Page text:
Change needed in home care focus of public talk
We’ve all heard the stories about the crisis Canada is facing in caring for its aging population.
- Hospitals where there are long wait lists for non-urgent surgeries because too many beds are taken up by elderly patients who can’t go home because they don’t have the support they need.
- Older adults who want to stay in their own homes, but can’t get the level of help they need from outside agencies and are forced to move into a care facility against their wishes.
- Family members who are struggling to help aging relatives with their care needs and experiencing frustration, exhaustion and their own health and emotional problems.
The list goes on, and the situation is arguably getting worse as the number of older adults who need some sort of assistance with their daily living needs and healthcare continues to grow.
While there has been plenty of discussion and debate among politicians, public servants, healthcare providers and the general population about how to effectively and compassionately handle the needs of older adults, the bottom line is, without the necessary planning and funding to allow more people to be cared for at home, Canada’s health and social systems will continue to struggle. These struggles will only get worse as the system tries to cope with a population where the number of people over the age of 65 is expected to double in the next 20 years.
So what should Canada do? A former minister of health from Quebec who has spent much of his life studying and working in the field of caring for an aging population, is coming to McMaster University to offer his views on how we can better provide home care for older adults.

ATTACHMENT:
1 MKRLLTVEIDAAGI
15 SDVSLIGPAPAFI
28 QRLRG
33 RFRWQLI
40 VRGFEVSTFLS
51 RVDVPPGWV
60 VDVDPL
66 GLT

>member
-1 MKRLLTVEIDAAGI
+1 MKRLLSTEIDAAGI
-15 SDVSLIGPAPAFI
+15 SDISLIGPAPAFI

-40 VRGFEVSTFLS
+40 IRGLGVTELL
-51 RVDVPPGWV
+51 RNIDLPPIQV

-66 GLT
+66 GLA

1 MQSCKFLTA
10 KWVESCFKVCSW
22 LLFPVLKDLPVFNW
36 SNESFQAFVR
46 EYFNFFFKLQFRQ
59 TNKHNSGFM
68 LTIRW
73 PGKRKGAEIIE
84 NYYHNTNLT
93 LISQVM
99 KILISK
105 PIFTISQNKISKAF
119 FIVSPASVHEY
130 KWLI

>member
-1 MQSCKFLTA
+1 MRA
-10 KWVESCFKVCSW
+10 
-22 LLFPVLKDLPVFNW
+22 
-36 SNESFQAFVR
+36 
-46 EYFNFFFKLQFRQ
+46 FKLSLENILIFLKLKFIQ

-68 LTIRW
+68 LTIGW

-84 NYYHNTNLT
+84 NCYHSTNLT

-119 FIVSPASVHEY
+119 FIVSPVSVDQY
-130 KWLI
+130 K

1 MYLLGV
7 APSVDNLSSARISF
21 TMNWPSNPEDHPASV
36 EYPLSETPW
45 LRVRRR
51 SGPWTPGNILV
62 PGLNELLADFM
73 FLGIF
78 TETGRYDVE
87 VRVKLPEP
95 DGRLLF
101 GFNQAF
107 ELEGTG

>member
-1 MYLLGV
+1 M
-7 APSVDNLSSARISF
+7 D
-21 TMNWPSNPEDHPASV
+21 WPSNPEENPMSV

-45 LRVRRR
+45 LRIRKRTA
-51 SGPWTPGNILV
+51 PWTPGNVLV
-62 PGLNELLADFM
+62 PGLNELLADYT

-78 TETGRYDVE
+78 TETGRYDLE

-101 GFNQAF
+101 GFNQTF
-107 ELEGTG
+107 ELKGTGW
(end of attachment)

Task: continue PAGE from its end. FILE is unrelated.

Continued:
Réjean Hébert, who served as Minister of Health and Social Services in the National Assembly of Quebec from 2012 until earlier this year, and who was the founding scientific director of the Institute of Aging at the Canadian Institutes of Health Research, will give a public talk on October 20 at 7 p.m. Eastern Time, at McMaster Innovation Park on Longwood Road.
Entitled No Home Care Priority without Appropriate Financing: Canada has to Move, Hébert’s talk will draw on insights from his extensive research and recent political experience to discuss the need for governments to find a way to finance home care and to ensure older adults have access to a variety of options for appropriate types of care, when they need it.
Following the presentation, McMaster’s Parminder Raina, who holds the Raymond and Margaret Labarge Chair in Research and Knowledge Application for Optimal Aging, will comment on Hébert’s ideas, then accept questions from the audience, before wrapping up at 8:30 p.m.
Everyone is welcome to attend the event, and it will be streamed live on the internet for those who cannot be there in person (click here to access). The McMaster Innovation Park is at 175 Longwood Road South. Free parking is available.
Hébert was one of the first geriatricians in Quebec, and was the founding Director of the Research Centre on Aging in Sherbrooke and the Quebec Research Network on Aging. He was the Dean of the Faculty of Medicine and Health Sciences at the Université de Sherbrooke from 2004-2010 and continues there as a professor and researcher at the Research Centre of Aging. In addition to being minister of health and social services in Quebec, he was also minister responsible for seniors.
Hébert has led several important initiatives to improve the care of older adults, including directing a unique consortium of researchers, healthcare managers and policymakers working on the organization of services for frail older adults. He also received a Honoris Causa Doctorate from the Université de Moncton to acknowledge his leadership in developing the full medical training for francophones in New Brunswick.
The public talk has been organized by the McMaster Health Forum as part of its knowledge translation enterprise funded by the Labarge Optimal Aging Initiative, and is presented in collaboration with the Ontario Association of Community Care Access Centres.